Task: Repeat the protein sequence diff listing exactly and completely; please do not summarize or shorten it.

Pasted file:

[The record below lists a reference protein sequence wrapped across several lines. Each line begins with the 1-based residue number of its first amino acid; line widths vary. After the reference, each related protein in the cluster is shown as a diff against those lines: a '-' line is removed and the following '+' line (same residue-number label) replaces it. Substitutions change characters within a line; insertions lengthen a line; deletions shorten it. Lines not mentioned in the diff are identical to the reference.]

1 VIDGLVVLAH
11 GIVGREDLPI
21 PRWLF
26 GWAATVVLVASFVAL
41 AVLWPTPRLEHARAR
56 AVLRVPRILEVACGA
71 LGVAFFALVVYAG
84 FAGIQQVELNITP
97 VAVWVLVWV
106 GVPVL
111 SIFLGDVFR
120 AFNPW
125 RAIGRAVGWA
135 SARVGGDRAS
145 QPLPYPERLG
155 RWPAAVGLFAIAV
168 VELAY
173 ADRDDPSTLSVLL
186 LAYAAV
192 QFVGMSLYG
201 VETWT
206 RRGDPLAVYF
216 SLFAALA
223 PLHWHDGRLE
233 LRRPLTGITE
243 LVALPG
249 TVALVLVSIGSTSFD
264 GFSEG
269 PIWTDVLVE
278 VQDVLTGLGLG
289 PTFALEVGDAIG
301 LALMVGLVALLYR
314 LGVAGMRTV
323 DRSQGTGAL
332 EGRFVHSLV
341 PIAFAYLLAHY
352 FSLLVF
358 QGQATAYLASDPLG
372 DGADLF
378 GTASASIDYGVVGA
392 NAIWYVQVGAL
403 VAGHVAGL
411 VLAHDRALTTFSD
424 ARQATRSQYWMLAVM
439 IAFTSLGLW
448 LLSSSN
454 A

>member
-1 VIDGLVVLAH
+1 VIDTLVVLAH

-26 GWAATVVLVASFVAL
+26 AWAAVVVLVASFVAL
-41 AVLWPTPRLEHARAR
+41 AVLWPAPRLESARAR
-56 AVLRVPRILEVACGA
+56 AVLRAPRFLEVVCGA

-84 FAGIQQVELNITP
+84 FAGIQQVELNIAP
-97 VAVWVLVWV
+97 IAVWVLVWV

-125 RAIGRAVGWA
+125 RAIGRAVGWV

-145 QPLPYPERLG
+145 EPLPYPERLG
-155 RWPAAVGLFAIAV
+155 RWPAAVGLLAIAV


[The record below lists a reference protein sequence wrapped across several lines. Each line begins with the 1-based residue number of its first amino acid; line widths vary. After the reference, each related protein in the cluster is shown as a diff against those lines: a '-' line is removed and the following '+' line (same residue-number label) replaces it. Substitutions change characters within a line; insertions lengthen a line; deletions shorten it. Lines not mentioned in the diff are identical to the reference.]

1 VIDGLVVLAH
11 GIVGREDLPI
21 PRWLF
26 GWAATVVLVASFVAL
41 AVLWPTPRLEHARAR
56 AVLRVPRILEVACGA
71 LGVAFFALVVYAG
84 FAGIQQVELNITP
97 VAVWVLVWV
106 GVPVL
111 SIFLGDVFR
120 AFNPW
125 RAIGRAVGWA
135 SARVGGDRAS
145 QPLPYPERLG
155 RWPAAVGLFAIAV
168 VELAY
173 ADRDDPSTLSVLL
186 LAYAAV
192 QFVGMSLYG
201 VETWT
206 RRGDPLAVYF
216 SLFAALA
223 PLHWHDGRLE
233 LRRPLTGITE
243 LVALPG
249 TVALVLVSIGSTSFD
264 GFSEG
269 PIWTDVLVE
278 VQDVLTGLGLG
289 PTFALEVGDAIG
301 LALMVGLVALLYR
314 LGVAGMRTV
323 DRSQGTGAL
332 EGRFVHSLV
341 PIAFAYLLAHY
352 FSLLVF
358 QGQATAYLASDPLG
372 DGADLF
378 GTASASIDYGVVGA
392 NAIWYVQVGAL
403 VAGHVAGL
411 VLAHDRALTTFSD
424 ARQATRSQYWMLAVM
439 IAFTSLGLW
448 LLSSSN
454 A

>member
-1 VIDGLVVLAH
+1 VIDTLVVLAH

-26 GWAATVVLVASFVAL
+26 AWAAVVVLVASFVAL
-41 AVLWPTPRLEHARAR
+41 AVLWPAPRLESARAR
-56 AVLRVPRILEVACGA
+56 AVLRAPRFLEVVCGA

-84 FAGIQQVELNITP
+84 FAGIQQVELNIAP
-97 VAVWVLVWV
+97 IAVWVLVWV

-125 RAIGRAVGWA
+125 RAIGRAVGWV

-145 QPLPYPERLG
+145 EPLPYPERLG
-155 RWPAAVGLFAIAV
+155 RWPAAVGLLAIAV